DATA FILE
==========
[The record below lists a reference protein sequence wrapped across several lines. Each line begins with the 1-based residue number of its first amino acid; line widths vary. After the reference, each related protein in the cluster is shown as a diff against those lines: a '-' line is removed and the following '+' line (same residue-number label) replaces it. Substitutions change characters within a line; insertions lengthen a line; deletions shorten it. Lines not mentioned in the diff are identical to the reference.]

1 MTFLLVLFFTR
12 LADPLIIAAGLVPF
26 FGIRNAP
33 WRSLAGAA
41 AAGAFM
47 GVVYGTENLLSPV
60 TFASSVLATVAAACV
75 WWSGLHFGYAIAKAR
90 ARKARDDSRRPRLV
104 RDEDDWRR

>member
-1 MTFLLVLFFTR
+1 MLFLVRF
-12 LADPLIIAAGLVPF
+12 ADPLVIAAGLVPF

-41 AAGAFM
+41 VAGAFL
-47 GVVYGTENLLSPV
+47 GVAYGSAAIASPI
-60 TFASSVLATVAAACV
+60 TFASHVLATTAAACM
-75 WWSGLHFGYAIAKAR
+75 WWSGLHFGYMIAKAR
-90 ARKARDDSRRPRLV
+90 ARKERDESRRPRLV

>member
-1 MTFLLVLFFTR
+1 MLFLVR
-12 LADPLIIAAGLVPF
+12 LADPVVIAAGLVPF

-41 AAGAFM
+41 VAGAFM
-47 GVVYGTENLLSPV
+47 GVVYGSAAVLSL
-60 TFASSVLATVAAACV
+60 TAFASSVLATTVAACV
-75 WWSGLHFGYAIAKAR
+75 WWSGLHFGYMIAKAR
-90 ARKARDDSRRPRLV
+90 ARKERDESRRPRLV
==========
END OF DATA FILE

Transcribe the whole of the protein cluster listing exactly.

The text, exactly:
[The record below lists a reference protein sequence wrapped across several lines. Each line begins with the 1-based residue number of its first amino acid; line widths vary. After the reference, each related protein in the cluster is shown as a diff against those lines: a '-' line is removed and the following '+' line (same residue-number label) replaces it. Substitutions change characters within a line; insertions lengthen a line; deletions shorten it. Lines not mentioned in the diff are identical to the reference.]

1 MTFLLVLFFTR
12 LADPLIIAAGLVPF
26 FGIRNAP
33 WRSLAGAA
41 AAGAFM
47 GVVYGTENLLSPV
60 TFASSVLATVAAACV
75 WWSGLHFGYAIAKAR
90 ARKARDDSRRPRLV
104 RDEDDWRR

>member
-1 MTFLLVLFFTR
+1 MLFLVRF
-12 LADPLIIAAGLVPF
+12 ADPLVIAAGLVPF

-41 AAGAFM
+41 VAGAFL
-47 GVVYGTENLLSPV
+47 GVAYGSAAIASPI
-60 TFASSVLATVAAACV
+60 TFASHVLATTAAACM
-75 WWSGLHFGYAIAKAR
+75 WWSGLHFGYMIAKAR
-90 ARKARDDSRRPRLV
+90 ARKERDESRRPRLV

>member
-1 MTFLLVLFFTR
+1 MLFLVR
-12 LADPLIIAAGLVPF
+12 LADPVVIAAGLVPF

-41 AAGAFM
+41 VAGAFM
-47 GVVYGTENLLSPV
+47 GVVYGSAAVLSL
-60 TFASSVLATVAAACV
+60 TAFASSVLATTVAACV
-75 WWSGLHFGYAIAKAR
+75 WWSGLHFGYMIAKAR
-90 ARKARDDSRRPRLV
+90 ARKERDESRRPRLV